In the 1930s and ’40s, it was the golden age of radio in the United States, and almost everyone got their news and entertainment by listening to the radio. In the past 50 years, TV has dominated, but audio entertainment has made a comeback thanks to podcasts. But unlike traditional radio, you don’t have to tune in at a certain time or even own a radio. An app on your digital device will do. Here are several podcasts we think KidsPost readers will love!

“Book Club for Kids” is the podcast for book lovers! After reading a great book, such as “The Secret Zoo” by Bryan Chick or “The Crossover” by Kwame Alexander, head over to this podcast to hear middle-schoolers from across the country discuss their thoughts and interpretations of the story.

The National Children’s Museum in Washington, D.C., is stilled closed due to the coronavirus pandemic, but the museum’s podcast “STEAM Daydream” lives on. Each episode hosts a STEAM (science, technology, engineering, arts and math) expert to answer questions from curious kids. In an episode from February, Dave Cunningham, supervising director of Nickelodeon’s “SpongeBob SquarePants,” explains how technology brings animation to life.

You may have heard the phrase “fake news” a lot in the past couple of years, and “The Big Fib” podcast wants to help you learn to spot it. Every episode hosts two people who say they are experts on a subject, but the catch is one of them is no expert at all! Kid interviewers must use their deducing and questioning skills to figure out who is the big fibber. They bring in experts — and fake experts — on topics such as the circus, soccer and lizards!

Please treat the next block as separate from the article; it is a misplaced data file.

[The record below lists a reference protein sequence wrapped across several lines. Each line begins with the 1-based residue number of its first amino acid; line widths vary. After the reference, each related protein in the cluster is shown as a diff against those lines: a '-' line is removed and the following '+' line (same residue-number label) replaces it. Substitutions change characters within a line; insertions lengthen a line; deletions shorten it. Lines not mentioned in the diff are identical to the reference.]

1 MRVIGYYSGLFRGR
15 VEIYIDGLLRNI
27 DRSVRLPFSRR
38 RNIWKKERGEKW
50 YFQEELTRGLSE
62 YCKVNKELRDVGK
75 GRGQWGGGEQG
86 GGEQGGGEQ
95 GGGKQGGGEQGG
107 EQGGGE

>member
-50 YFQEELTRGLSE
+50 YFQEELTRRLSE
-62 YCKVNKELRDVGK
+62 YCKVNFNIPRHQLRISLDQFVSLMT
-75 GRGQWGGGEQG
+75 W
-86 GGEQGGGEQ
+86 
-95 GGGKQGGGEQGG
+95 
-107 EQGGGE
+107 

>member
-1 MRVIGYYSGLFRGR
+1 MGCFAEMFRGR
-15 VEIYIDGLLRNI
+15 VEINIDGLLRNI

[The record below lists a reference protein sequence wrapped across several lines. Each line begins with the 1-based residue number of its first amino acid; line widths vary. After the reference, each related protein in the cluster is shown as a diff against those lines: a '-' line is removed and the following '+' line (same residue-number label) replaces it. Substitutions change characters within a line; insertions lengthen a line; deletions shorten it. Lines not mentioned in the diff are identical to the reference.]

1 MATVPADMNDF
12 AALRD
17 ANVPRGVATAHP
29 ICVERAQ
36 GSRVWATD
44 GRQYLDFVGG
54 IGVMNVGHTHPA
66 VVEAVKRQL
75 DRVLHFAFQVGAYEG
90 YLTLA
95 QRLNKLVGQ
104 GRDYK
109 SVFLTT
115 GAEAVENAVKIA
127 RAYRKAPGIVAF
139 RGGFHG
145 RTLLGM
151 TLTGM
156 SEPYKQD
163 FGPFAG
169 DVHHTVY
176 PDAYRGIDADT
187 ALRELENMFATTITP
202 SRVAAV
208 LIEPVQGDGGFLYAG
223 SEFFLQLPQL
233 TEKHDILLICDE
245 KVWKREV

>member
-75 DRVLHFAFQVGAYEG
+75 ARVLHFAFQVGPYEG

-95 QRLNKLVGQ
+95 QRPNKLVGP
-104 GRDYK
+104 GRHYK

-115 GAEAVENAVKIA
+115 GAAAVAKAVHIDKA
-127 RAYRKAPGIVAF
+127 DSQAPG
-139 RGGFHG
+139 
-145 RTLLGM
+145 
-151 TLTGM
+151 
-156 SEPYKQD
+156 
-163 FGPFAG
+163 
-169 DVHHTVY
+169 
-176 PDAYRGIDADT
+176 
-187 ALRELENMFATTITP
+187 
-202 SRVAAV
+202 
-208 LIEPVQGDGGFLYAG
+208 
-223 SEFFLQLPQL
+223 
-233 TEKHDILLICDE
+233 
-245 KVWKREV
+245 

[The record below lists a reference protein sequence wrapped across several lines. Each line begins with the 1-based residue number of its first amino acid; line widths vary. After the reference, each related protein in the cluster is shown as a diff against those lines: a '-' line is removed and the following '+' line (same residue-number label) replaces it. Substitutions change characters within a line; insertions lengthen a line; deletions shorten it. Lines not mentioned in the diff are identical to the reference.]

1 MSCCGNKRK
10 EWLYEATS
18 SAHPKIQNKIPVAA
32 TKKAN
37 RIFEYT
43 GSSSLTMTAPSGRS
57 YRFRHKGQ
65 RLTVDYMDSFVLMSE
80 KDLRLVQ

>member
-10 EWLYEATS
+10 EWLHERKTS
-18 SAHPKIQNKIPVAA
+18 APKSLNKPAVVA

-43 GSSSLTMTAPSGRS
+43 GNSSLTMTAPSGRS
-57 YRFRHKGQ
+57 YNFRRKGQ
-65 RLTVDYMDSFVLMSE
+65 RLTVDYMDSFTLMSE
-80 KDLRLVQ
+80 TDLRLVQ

In “Six Minutes,” each episode is as long as the title says, and the gripping story line will keep you going through all 209 episodes. The podcast tells the story of 11-year-old Holly after she’s pulled from Alaskan waters with no memory of who she is. A suspense-filled mystery, Holly must relearn her identity and deal with huge changes that make her different from other kids.

Have you ever wondered why whales sing? Or why you have nightmares? Or what mosquitoes are doing in the winter? Vermont Public Radio’s “But Why” podcast is here to answer those questions and many, many more. Each episode starts with a question and digs deep to answer it for you.